The Spotlight on Indian-American Voters: 2020 US Presidential Elections

The 2020 US presidential election campaign has been heating up, with Americans set to vote on November 3, 2020. In the face of the coronavirus pandemic, this election is certainly going to be different. What remains the same is the age-old voter’s dilemma of whom to cast their vote for.  

The spotlight is on Indian-American voters this election. Though Indian-Americans constitute a mere 1.5% of the population, their impact on American politics is often disproportionate. Indian-Americans are among the wealthiest and most educated immigrant groups within the US. Their vote would be especially important in battleground states such as Michigan, Pennsylvania and Ohio.

According to a report by South Asian Americans Leading Together (SAALT),  the number of Indian-Americans increased from 29 million to 40 million between 2010 and 2017, nearly a 40% rise. In 18 states, the number of Indian immigrants is higher than any other immigrant group. According to the American Community Survey 2017, the largest number of Indians have settled in California (730,000) followed by New York (370,000), New Jersey (370,000), Texas (350,000), Illinois (230,000) and Florida (150,000). In terms of the proportion of the population, the largest number of Indians are in New Jersey (4.1%), Rhode Island (3.36%),  New York (1.88%), Illinois (1.81%), California (1.8%) and Delaware (1.61%).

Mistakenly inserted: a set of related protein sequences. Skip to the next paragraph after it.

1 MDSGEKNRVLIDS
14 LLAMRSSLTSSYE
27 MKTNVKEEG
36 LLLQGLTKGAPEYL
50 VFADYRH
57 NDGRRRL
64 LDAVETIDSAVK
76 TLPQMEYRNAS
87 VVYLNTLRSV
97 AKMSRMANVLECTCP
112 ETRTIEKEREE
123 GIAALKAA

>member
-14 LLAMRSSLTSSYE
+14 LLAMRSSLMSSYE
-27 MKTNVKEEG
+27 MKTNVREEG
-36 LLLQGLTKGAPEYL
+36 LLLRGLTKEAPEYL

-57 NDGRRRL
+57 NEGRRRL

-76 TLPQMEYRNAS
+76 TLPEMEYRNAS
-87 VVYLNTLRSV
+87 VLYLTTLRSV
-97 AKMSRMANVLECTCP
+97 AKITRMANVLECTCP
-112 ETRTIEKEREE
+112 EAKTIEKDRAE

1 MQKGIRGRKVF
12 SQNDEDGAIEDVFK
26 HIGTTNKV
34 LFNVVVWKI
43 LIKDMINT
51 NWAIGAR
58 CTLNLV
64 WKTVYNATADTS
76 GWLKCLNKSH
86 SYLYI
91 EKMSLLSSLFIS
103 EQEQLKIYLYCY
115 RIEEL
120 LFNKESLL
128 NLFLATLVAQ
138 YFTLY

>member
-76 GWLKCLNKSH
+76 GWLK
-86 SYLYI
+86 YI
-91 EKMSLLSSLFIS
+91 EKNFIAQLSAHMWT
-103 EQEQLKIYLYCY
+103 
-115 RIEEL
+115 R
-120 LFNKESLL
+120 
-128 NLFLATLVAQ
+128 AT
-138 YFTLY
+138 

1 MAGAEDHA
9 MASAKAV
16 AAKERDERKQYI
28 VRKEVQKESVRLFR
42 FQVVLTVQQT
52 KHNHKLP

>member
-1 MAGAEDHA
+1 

These numbers show the importance of catering to the interests of this section of the electorate because even a few thousand votes have the potential to turn the tables. So, will the Democratic Party’s Indian-origin Vice Presidential candidate win the hearts of these voters or will their affection towards Trump continue?

US Senator Kamala Harris has become a focal point in the election, grabbing the attention of voters with her logical and opinionated speeches as well as her down to earth personality. While being immensely proud of her American identity, she has held on to her heritage and flaunts it with pride. Her mother, Shyamala Gopalan, was a biologist from Chennai while her father, Donald Harris, an economist, hailed from Jamaica. After her parents got divorced, her mother raised Kamala Harris and her sister as members of an African American Church but also took them to Hindu temples. Her history presents a chance of a deeper connection with the Indian American electorate. 

On the other hand, Donald Trump has expressed surety in the fact that Indian Americans will vote Republican, highlighting the good relationship that he has developed with Indian Prime Minister Narender Modi. Their twin events of ‘Howdy Modi’ and ‘Namaste Trump’ were just one of their many public shows of support for each other. In fact ‘Namaste Trump’ which took place in Gujarat was also in anticipation of the 2020 election and was very carefully planned. According to the US census data, 20% of the entire population of Indian-Americans constitutes Gujaratis. 

At a White House press conference, Trump said, “We have great support from India. We've got great support from Prime Minister Modi. I might think that the Indian (American) people would be voting for Mr Trump. He did not miss a chance to reaffirm his bond with Mr Modi and continued to say, Prime Minister Modi may be a friend of mine and he’s doing a really good job. Nothing easy, but he’s done a really good job.